If you see this man in New York, he’s probably being pelted with rocks and garbage.
First up, the only part of Kinsley’s piece where he scores anything more than ad hominem points:
Subtract the war on terror, including Iraq, and the Bush presidency looks small indeed. Buying short-term prosperity by goosing the economy with heavy borrowing is no trick at all, yet it’s not clear that Bush has pulled off even this (except the borrowing). His party has controlled Congress for most of his term. Aside from the traditional Republican wealth-friendly tax cut, can you name a single major successful legislative initiative? O.K., prescription drugs for seniors. Starting in 2006. If it works, which many experts doubt.
Ouch. Sadly, the rest of the piece doesn’t amount to much. On the other hand, if you enjoy Mike’s brand of sneering condescension (and oftentimes, I do), then it’s still worth reading.
Now let’s turn the floor over to Krauthammer:
John Kerry tells us we have to wage a more sensitive war where we acquiesce more to “allies.” O.K., let’s talk allies. Which is the single most crucial ally in the war on terrorism? France? Germany?
Russia? No. Pakistan. Pakistan made possible the destruction of the Taliban, and has been turning over to us the most important al-Qaeda figures ever captured. How did Bush turn the world’s foremost supporter of the Taliban into our most critical ally against them?
Sensitivity? Two days after 9/11, Bush had his Secretary of State deliver an ultimatum to the Pakistanis: Join us or else. They joined.
That is leadership.
And that’s why, come November 2, I’ll hold my nose, vote for Bush — and pray seniors get so angry they demand the stupid and expensive Medicare expansion gets repealed; that no one retires from the Supreme Court; and that Congress finally quits spending my yet-to-be-conceived kid’s paychecks.
Fat chance, I know.
Neoconservative publisher Adam Bellow (son of author Saul), describes his journey from Left to Right in a fascinating New York Metro piece. Most interesting was this little tidbit near the end:
In short, the conservative intellectual movement has gone off the rails. Politics has trumped ideas, scholars have been displaced by hired gladiators, and people like meComments Off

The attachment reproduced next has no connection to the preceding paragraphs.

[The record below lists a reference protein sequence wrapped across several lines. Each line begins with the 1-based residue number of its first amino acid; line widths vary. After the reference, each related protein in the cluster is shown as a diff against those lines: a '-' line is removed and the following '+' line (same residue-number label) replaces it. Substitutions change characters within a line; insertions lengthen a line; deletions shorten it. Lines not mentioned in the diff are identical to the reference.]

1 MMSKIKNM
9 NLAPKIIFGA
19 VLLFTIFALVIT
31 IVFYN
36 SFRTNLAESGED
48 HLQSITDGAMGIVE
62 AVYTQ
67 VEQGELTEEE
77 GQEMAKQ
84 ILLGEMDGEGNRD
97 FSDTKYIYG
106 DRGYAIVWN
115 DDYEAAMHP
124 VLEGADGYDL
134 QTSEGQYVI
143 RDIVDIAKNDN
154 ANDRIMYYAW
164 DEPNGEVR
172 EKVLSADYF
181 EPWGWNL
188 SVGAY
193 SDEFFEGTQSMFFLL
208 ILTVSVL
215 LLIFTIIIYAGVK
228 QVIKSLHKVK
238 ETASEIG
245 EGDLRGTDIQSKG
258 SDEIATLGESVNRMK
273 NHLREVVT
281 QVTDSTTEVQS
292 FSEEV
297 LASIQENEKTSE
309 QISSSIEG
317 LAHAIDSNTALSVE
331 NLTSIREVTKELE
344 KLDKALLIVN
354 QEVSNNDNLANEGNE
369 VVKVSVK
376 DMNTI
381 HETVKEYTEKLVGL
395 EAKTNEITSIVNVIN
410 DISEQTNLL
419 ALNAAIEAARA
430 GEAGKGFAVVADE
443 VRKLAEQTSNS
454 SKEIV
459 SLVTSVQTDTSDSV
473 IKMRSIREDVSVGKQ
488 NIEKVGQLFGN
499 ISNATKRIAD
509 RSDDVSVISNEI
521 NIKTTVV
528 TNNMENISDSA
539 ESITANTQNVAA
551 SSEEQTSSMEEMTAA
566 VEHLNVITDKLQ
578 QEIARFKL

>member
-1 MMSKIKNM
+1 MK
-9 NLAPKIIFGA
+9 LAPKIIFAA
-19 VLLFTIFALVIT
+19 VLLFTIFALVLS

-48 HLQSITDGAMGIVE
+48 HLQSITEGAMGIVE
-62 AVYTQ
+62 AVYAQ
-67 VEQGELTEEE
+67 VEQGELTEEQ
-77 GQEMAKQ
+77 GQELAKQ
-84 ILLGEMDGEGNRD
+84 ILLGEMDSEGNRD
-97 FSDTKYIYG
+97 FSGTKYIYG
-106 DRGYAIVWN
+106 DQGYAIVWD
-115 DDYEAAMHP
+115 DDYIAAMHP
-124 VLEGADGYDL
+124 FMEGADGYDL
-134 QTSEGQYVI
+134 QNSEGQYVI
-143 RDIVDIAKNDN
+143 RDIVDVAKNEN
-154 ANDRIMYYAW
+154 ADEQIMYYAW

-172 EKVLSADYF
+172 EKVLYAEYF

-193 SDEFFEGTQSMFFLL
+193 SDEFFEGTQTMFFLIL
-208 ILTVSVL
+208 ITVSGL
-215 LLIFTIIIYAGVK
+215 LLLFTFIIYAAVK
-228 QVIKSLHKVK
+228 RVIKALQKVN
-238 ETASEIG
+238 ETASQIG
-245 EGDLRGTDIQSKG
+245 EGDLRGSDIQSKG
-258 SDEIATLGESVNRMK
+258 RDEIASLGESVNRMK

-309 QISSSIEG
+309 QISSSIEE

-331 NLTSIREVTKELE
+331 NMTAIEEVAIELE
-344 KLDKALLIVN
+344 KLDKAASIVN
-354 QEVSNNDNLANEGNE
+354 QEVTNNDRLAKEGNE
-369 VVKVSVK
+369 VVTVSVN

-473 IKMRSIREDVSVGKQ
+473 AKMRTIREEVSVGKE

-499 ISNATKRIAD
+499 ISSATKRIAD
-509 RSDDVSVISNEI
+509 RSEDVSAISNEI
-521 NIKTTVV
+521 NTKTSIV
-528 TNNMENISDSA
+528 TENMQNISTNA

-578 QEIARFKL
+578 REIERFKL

As you might already know, Steven Den Beste has decided to give up blogging for an indefinite time. I think a lot of us saw this coming, when he first went on hiatus a couple weeks ago. Here’s the email I sent him then:
This is one of those Please Don’t Bother to Respond letters.
I’ve been reading and enjoying your stuff, free of charge like everyone else, for almost three years.
If and when you come off hiatus, I’ll be thrilled. If you don’t, then let me thank you, as feebly as I can in a simple email, for all that you’ve done. So — thank you.
Ten years ago, an old high school buddy and I wrote a book about our mutual favorite subject, Auburn and Alabama football. It was published in 1995 as “The Uncivil War,” and proved to be a strong regional seller, going back to press less than two months after publication. When we set out to promote the book, Scott Brown and I were surprised at how much trouble we had getting reviewed in the state newspapers. Radio and television were no problem at all (and fair to say, much more fun), but the book was barely noted in the four largest papers. It took nearly a year before I found out why.
I was appearing on a Montgomery, Alabama radio show one afternoon early in the 1996 football season, and remarked off the air to one of the hosts that despite the book’s success and subject matter (easily the most popular topic in the state at any given moment) we still hadn’t been reviewed in any of the big papers. “Well, that’s easy to figure out,” the host said. “Y’all aren’t in the fraternity.”
“Huh?” I asked intelligently.
“Neither of you two guys graduated in journalism. Neither of you has worked for a paper. Neither of you spent ten years covering junior-high track before you were allowed to write about college football. But then you come out of nowhere get published on your first time out. There’s a whole lot of guys who’ve been working in sports sections for ten, fifteen, twenty years who think that’s un-cool. Y’all aren’t in the fraternity, and that’s why they’re trying to ignore you.”
For a more recent example of newspaper parochialism, check out today’s Powerline Blog. John Hinderaker and Scott Johnson, having embarrassed Minneapolis Star-Tribune editorial page editor Jim Boyd by calling him out on a frankly slanderous column directed at the two of them, got the opportunity to respond–very much to Boyd’s discontent. Boyd replied to the response on the same page, in one of the most tendentious, pompous, and unintentionally revealing looks into the media mindset that you’re ever likely to read. Here’s a tidbit of Boyd’s column:
We are in the middle of an important national event: the real-time confrontation of a political smear. In previous elections, the examination has almost always been in retrospect. Now the smear, against John Kerry’s military service, is being critically examined as it happens. Vigilance is required, and a little courage.